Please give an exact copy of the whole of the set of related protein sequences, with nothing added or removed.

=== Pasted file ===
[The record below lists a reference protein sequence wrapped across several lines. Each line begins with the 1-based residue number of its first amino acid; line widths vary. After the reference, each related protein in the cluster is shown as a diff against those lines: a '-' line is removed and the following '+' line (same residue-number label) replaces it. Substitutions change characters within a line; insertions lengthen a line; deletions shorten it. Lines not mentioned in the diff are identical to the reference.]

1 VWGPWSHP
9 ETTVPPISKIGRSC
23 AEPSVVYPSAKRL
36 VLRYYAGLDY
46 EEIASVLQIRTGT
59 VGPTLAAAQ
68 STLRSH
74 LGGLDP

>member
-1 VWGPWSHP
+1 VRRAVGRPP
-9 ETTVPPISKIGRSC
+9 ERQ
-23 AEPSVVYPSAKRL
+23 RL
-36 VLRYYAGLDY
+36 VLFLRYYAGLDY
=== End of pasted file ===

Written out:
[The record below lists a reference protein sequence wrapped across several lines. Each line begins with the 1-based residue number of its first amino acid; line widths vary. After the reference, each related protein in the cluster is shown as a diff against those lines: a '-' line is removed and the following '+' line (same residue-number label) replaces it. Substitutions change characters within a line; insertions lengthen a line; deletions shorten it. Lines not mentioned in the diff are identical to the reference.]

1 VWGPWSHP
9 ETTVPPISKIGRSC
23 AEPSVVYPSAKRL
36 VLRYYAGLDY
46 EEIASVLQIRTGT
59 VGPTLAAAQ
68 STLRSH
74 LGGLDP

>member
-1 VWGPWSHP
+1 VRRAVGRPP
-9 ETTVPPISKIGRSC
+9 ERQ
-23 AEPSVVYPSAKRL
+23 RL
-36 VLRYYAGLDY
+36 VLFLRYYAGLDY